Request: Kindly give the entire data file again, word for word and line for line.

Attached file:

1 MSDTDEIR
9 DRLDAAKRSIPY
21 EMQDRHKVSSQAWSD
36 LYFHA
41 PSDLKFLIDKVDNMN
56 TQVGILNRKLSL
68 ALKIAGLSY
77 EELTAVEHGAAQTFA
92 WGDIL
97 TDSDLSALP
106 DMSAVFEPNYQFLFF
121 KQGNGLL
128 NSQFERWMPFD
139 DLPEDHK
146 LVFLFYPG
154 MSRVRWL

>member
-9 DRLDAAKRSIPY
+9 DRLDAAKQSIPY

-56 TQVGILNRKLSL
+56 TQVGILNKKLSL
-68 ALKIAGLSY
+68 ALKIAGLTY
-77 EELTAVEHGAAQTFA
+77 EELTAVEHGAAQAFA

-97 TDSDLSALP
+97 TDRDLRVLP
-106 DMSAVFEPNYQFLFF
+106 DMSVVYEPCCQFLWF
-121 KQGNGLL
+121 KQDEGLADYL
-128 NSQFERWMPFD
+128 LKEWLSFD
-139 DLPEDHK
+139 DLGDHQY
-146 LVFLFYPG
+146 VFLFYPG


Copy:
1 MSDTDEIR
9 DRLDAAKRSIPY
21 EMQDRHKVSSQAWSD
36 LYFHA
41 PSDLKFLIDKVDNMN
56 TQVGILNRKLSL
68 ALKIAGLSY
77 EELTAVEHGAAQTFA
92 WGDIL
97 TDSDLSALP
106 DMSAVFEPNYQFLFF
121 KQGNGLL
128 NSQFERWMPFD
139 DLPEDHK
146 LVFLFYPG
154 MSRVRWL

>member
-9 DRLDAAKRSIPY
+9 DRLDAAKQSIPY

-56 TQVGILNRKLSL
+56 TQVGILNKKLSL
-68 ALKIAGLSY
+68 ALKIAGLTY
-77 EELTAVEHGAAQTFA
+77 EELTAVEHGAAQAFA

-97 TDSDLSALP
+97 TDRDLRVLP
-106 DMSAVFEPNYQFLFF
+106 DMSVVYEPCCQFLWF
-121 KQGNGLL
+121 KQDEGLADYL
-128 NSQFERWMPFD
+128 LKEWLSFD
-139 DLPEDHK
+139 DLGDHQY
-146 LVFLFYPG
+146 VFLFYPG